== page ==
The problem is: how do I write about the perversity of the self-regarding adventurers enjoying the easy life in the land of a thousand hills, and yet somehow also make it about restaurants?

Well somebody has beaten me to it:

I suspect this book isn't a satire though.

If this really is a book about how some privileged white guy who edits his own wikipedia entry has managed to save Rwanda from itself, then I'm afraid I might have to end it all. Bring me a bottle of good scotch, a packet of razor blades, and a warm bath.

The irony is, post-harikiri I'd find myself languishing in the flames of hell wishing I was in Heaven.

Fuck. You can't win, can you?

Monday, 3 June 2013

It's okay to eat fish because they don't have any feelings.


In some ways Zen is an innovator. When it opened a few people speculated that bringing "sushi" to Kigali was a brave and expensive decision to make. Au contraire my little Kigali chums, it's an almost guaranteed cash cow. Moooooooo.

"You must go to Zen, they have sushi".


Clean lines are everything with sushi. We eat first with our eyes (OK, sometimes with our nose), and proper Itamae know this. Their precision and attention to detail is about confidence, experience, and an appreciation for the quality of the ingredients. If you're going to eat such delicate meat, plucked from ever diminishing ocean stocks you should want to know that it has been treated with due respect.

You should. Or perhaps you don't care. Perhaps you'd rather go to Zen and stick your dirty middle finger up at twelve centuries of Japanese culinary tradition. Perhaps you really hate marine ecosystems, and are on a personal mission to wipe out every last little fishy bastard in the sea. Fine. We all have our pecadilloes.

The mixed plate of sashimi and badly-packed rolls we're presented with at Zen resembles a drawer full of odd socks, yet… nobody even raises an eyebrow around the table. Do Zen's customers really think sushi tastes like a combination of mirin, cheap bilious-green wasabi, tired ginger, and soy sauce? You could substitute the tiny nuggets of frozen-shitless salmon for chunks of finely-chopped raw owl and no-one would notice so long as the chef remembered to pluck the feathers off. What a brilliant scam.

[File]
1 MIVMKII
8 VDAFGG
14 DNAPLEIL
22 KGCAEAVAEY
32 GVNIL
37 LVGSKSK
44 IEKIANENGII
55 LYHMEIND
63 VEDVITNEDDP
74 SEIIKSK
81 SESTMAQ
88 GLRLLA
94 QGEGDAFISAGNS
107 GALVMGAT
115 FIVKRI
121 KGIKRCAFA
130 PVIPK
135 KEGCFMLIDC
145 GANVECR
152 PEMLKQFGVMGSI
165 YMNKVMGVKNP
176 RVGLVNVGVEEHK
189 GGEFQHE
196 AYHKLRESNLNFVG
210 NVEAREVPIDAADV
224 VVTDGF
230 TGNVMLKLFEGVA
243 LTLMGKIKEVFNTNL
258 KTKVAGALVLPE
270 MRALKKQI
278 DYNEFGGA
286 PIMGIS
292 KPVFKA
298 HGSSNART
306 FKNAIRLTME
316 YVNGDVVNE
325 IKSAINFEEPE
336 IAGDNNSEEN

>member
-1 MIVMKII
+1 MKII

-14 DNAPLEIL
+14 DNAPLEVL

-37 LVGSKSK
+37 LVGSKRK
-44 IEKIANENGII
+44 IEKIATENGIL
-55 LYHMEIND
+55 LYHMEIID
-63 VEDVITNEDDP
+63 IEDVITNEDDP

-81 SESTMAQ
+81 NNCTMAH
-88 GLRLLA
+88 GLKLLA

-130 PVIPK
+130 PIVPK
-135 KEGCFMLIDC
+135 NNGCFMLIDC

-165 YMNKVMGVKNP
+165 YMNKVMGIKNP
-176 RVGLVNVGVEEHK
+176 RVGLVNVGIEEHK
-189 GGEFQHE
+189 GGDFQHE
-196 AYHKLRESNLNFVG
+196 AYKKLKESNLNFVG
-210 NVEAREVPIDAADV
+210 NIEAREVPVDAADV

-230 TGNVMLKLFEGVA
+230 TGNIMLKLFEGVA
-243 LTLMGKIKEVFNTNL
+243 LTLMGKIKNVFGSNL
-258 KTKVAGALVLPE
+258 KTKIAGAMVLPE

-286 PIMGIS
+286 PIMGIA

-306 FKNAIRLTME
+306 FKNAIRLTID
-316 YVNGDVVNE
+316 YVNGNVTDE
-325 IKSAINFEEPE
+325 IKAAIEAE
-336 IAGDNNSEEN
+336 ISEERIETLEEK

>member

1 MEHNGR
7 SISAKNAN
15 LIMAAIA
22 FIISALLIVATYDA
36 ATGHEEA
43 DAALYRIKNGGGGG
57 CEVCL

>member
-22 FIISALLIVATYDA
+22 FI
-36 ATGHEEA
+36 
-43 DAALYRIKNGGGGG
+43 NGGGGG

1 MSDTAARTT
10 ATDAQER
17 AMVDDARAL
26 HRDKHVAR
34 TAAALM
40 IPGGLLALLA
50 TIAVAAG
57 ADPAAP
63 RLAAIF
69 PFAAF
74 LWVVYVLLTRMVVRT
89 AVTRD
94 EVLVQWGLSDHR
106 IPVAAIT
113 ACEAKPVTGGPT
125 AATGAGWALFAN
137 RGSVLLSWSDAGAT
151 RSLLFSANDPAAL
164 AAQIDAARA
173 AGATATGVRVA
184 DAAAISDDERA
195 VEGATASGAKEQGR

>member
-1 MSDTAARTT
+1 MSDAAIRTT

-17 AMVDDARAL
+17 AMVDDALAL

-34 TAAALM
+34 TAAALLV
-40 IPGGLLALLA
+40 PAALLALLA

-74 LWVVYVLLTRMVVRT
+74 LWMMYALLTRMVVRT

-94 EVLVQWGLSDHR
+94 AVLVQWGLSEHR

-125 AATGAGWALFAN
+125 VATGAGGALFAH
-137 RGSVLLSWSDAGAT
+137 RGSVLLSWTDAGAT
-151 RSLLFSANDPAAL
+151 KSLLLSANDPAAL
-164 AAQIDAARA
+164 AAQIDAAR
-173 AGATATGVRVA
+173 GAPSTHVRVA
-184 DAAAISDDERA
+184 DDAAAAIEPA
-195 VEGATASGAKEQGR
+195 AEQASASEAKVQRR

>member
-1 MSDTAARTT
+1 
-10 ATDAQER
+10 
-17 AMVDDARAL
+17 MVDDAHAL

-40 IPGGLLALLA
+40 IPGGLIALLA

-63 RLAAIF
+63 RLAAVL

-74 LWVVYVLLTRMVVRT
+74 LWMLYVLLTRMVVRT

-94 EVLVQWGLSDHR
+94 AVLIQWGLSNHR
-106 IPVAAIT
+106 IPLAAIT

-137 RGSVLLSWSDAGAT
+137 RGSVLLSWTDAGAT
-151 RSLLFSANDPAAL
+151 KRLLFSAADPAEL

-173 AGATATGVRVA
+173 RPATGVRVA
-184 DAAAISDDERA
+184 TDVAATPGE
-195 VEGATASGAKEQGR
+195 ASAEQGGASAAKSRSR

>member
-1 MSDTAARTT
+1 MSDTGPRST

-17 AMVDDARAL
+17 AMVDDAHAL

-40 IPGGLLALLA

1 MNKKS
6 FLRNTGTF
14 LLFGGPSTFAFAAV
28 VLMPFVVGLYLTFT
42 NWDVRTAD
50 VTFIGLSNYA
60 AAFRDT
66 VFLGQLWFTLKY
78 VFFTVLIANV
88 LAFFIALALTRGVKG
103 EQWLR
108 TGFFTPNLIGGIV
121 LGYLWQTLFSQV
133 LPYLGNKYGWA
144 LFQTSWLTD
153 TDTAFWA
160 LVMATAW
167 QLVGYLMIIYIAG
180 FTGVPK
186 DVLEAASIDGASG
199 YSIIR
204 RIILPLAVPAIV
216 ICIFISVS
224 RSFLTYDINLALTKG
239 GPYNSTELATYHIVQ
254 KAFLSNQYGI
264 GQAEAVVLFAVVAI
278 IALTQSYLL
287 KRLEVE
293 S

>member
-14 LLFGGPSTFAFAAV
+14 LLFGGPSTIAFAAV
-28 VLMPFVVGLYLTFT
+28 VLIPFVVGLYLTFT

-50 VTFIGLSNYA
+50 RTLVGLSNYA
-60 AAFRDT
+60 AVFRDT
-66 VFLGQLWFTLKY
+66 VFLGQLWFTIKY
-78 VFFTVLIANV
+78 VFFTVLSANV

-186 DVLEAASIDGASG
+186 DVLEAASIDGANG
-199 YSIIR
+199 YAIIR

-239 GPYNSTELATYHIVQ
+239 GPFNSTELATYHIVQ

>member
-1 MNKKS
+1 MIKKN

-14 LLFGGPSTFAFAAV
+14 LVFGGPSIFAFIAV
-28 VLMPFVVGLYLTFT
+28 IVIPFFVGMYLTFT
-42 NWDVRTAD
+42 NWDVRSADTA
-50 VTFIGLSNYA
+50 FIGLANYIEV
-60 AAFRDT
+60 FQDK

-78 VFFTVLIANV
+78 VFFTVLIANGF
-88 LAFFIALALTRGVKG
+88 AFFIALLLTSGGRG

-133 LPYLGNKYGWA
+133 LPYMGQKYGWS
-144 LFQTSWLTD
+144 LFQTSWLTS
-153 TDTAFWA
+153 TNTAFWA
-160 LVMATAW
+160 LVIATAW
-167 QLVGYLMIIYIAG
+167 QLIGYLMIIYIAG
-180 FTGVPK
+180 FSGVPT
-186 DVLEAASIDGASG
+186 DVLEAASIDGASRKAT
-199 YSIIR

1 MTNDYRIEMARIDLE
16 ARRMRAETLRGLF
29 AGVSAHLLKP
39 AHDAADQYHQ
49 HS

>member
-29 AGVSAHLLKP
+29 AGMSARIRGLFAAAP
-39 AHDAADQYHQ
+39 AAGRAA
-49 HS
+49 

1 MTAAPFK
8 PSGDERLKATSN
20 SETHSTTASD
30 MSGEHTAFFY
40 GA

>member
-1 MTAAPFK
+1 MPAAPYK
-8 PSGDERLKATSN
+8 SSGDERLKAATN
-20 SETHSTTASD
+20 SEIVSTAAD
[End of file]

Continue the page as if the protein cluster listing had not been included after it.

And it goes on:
Sushi aside, there are plenty of gloopy, directionless 'pan-Asian'  items on the menu. A few things come on those pointless sizzling platters. Onions seem to be a key ingredient as per those cheapo all-you-can-eat Chinese buffets you find in basements in the more studenty parts of London. Just wait until you get home though, when the headache and dehydration hits you in the middle of the night. That will be the salt and MSG pressing their stinky feet on the back of your neck. If you're lucky you'll just have a few interesting dreams about penguins. If you're not so lucky you'll wake up shaking and chasing an imaginary bat around your bedroom with a rolled up copy of the Kenya Airways in-flight magazine.

Don't say I didn't warn you.

They seem to be doing a decent amount of trade though. Yay. 

Zen is in Nyarutarama near the MTN centre. Zen has a Facebook page, but why not look at this instead?